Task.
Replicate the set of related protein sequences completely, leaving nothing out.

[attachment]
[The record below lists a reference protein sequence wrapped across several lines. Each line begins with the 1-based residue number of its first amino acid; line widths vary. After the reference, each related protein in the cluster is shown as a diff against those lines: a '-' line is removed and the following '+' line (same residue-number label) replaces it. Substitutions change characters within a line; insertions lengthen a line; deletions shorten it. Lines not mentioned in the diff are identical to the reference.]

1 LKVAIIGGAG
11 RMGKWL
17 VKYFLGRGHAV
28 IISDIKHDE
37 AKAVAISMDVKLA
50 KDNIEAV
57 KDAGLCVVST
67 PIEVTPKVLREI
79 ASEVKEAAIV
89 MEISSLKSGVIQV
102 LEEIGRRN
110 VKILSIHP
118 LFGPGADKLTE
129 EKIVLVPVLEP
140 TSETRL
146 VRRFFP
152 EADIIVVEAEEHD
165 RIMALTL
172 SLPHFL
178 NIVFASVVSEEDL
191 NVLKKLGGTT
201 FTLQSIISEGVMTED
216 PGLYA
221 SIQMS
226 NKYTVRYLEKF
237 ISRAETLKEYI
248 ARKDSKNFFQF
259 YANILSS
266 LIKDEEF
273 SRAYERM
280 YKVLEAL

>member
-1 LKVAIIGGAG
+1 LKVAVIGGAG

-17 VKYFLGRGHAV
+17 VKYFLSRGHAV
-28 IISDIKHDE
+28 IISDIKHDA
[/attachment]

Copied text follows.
[The record below lists a reference protein sequence wrapped across several lines. Each line begins with the 1-based residue number of its first amino acid; line widths vary. After the reference, each related protein in the cluster is shown as a diff against those lines: a '-' line is removed and the following '+' line (same residue-number label) replaces it. Substitutions change characters within a line; insertions lengthen a line; deletions shorten it. Lines not mentioned in the diff are identical to the reference.]

1 LKVAIIGGAG
11 RMGKWL
17 VKYFLGRGHAV
28 IISDIKHDE
37 AKAVAISMDVKLA
50 KDNIEAV
57 KDAGLCVVST
67 PIEVTPKVLREI
79 ASEVKEAAIV
89 MEISSLKSGVIQV
102 LEEIGRRN
110 VKILSIHP
118 LFGPGADKLTE
129 EKIVLVPVLEP
140 TSETRL
146 VRRFFP
152 EADIIVVEAEEHD
165 RIMALTL
172 SLPHFL
178 NIVFASVVSEEDL
191 NVLKKLGGTT
201 FTLQSIISEGVMTED
216 PGLYA
221 SIQMS
226 NKYTVRYLEKF
237 ISRAETLKEYI
248 ARKDSKNFFQF
259 YANILSS
266 LIKDEEF
273 SRAYERM
280 YKVLEAL

>member
-1 LKVAIIGGAG
+1 LKVAVIGGAG

-17 VKYFLGRGHAV
+17 VKYFLSRGHAV
-28 IISDIKHDE
+28 IISDIKHDA